Self-assembled nanoporous biomaterials to enhance vitamin intake

Self-assembled nanoporous biomaterials to enhance vitamin intake
Synthesis of the macrocycles2and3: the sketch represents the estimated structure of the complex2/vitD3and self-assembly ofcomplex2/vitD3. Reagents and conditions: i–2-mercaptoethanesulfo-nic acid sodium salt (2-mercaptoacetic acid), NaH, DMF, 100 °C. Credit: Kazan Federal University

The scientific group led by Professor Ivan Stoikov has been engaged in supramolecular chemistry research for more than 20 years and is well-known in the professional community. The main undertaking of the research group is the study of new, biologically significant materials obtained on the basis of macrocyclic compounds.

In recent years, their work has focused on a new class of macrocyclic compounds, pillar[5]arenes.

In a recent paper paper, the team reported the first example of the use of water-soluble macrocyclic systems based on pillar[5]arene derivatives (para-cyclophanes) as self-assembling biomedical vitamin D3 delivery systems. A distinctive feature of this development is an order-of-magnitude increase in the final working concentration of vitamin D3 in water, which makes it possible to use the drug in a higher dosage and a smaller dose in volume. Another distinctive feature is the "smart" behavior of macrocycle/D3 particles in water. In a solution, there are stable nanosized particles of vitamin D3 dispersed in water, but as soon as the water evaporates, a nanoporous film (supramolecular polymer system) consisting of a macrocycle and vitamin D3 forms on the surface.

Thus, the authors managed to create a highly concentrated, water-soluble form of vitamin D3 due to the formation of nanosized particles obtained by encapsulating the vitamin in the cavity of the pillar[5]arene with subsequent association. Due to the ability of these particles to self-assemble in a controlled way (association), it becomes possible to choose the route of administration of vitamin D3, depending on the characteristics of the human body. A key feature of such systems is the toxicity of the components themselves. This complex work has shown that the applied macrocyclic systems based on pillar[5]arene are completely non-toxic to the human body.

Vitamins of the D group are synthesized internally by the body when exposed to sunlight. But if the production of vitamin D in the body is not sufficient, then, as a rule, supportive therapy is prescribed with the addition of with vitamin D to the daily diet. The problem with dietary supplements is that it is difficult to calculate the required concentration and strictly adhere to the diet. The use of "smart" supplements that can release a certain amount of vitamin in a controlled manner for a long time is an urgent task for the pharmaceutical industry and removes the abovementioned inconveniences. Thus, stable nanoscale macrocycle/D3 particles in water can be used as a smart food supplement of prolonged action. In other words, one dose can provide a constant supply of vitamin D3 to the body for a long time without repeated intake.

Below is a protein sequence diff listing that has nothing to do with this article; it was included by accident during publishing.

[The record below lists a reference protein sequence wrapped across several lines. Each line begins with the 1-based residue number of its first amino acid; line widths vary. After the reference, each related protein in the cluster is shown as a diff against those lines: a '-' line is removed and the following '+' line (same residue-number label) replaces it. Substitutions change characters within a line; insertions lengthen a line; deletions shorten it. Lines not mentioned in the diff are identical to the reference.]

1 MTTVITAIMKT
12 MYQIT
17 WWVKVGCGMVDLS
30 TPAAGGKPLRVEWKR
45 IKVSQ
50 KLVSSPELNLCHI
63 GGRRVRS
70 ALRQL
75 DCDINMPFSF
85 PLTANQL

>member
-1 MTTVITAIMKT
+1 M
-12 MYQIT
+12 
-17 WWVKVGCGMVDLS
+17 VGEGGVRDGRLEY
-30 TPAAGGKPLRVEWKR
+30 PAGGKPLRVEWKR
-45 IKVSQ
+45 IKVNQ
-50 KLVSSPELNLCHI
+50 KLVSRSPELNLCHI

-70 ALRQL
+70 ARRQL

The results showed a unique feature of the obtained macrocycle/D3 systems to form nanoporous films on the surface when the solution dries. Such systems were described in the literature only a few years ago, but there are practically no examples of the use of such systems in medicine. A distinctive feature of these new nanoporous films is the ability to protect encapsulated vitamin D3 from aggressive ultraviolet radiation. The disadvantage of using pure D3 on the skin surface is its rapid destruction by ultraviolet light. Further work will focus on studying the properties of this material.

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More information: Dmitriy N. Shurpik et al. Towards new nanoporous biomaterials: self-assembly of sulfopillar[5]arenes with vitamin D3 into supramolecular polymers, Organic & Biomolecular Chemistry (2020). DOI: 10.1039/D0OB00411A
Citation: Self-assembled nanoporous biomaterials to enhance vitamin intake (2020, July 24) retrieved 10 August 2020 from
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